Electron tomography combined with state-of-the-art electrochemistry to boost electrocatalytic CO2 reduction

January 2018 – December 2021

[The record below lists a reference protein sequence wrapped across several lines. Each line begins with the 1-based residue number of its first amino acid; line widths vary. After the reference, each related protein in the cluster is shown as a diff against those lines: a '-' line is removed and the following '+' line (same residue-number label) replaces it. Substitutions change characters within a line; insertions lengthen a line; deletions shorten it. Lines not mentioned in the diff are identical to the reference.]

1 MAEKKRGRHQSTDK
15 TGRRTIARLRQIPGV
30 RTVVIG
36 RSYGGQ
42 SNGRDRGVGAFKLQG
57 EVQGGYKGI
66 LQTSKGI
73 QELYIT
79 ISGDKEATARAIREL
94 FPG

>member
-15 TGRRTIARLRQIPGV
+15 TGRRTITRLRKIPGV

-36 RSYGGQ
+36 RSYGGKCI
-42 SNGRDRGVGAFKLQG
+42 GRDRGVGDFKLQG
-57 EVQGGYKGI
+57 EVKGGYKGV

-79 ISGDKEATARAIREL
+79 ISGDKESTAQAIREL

In the future, renewables will gain importance. Combining the use of CO2 as a feedstock along with the supply of renewable energy can compensate for fluctuations in energy production, while at the same time reducing CO2 emissions. In this PhD project, CO2 will be converted to CO through an electrochemical approach. At the moment, the electrochemical reduction of CO2 (ERC) is not yet industrially viable, mainly due to the lack of good electrocatalysts. In the past, different attempts have been made to improve the electrocatalytical activity, selectivity and stability while at the same time reducing the overall electrocatalyst cost. Over the last couple of years, core-shell nanoparticles (NPs) have emerged as promising candidates, reaching a high product selectivity, yet maintaining a low productivity. It is believed that the bimetallic enhancement effects, are behind the improved performance of these core-shell NPs when compared to the individual metals. Unfortunately, as they are still rather unexplored, a fundamental understanding of the core-shell interactions is still absent. This makes their characterization, being the major research objective of this PhD proposal, of the utmost importance to gain insight into the connection between morphology, structure, composition and the electrocatalytic properties and thus to further improve their ERC performance. A combined use of state-of-the-art electrochemistry and electron tomography will provide this in-depth understanding.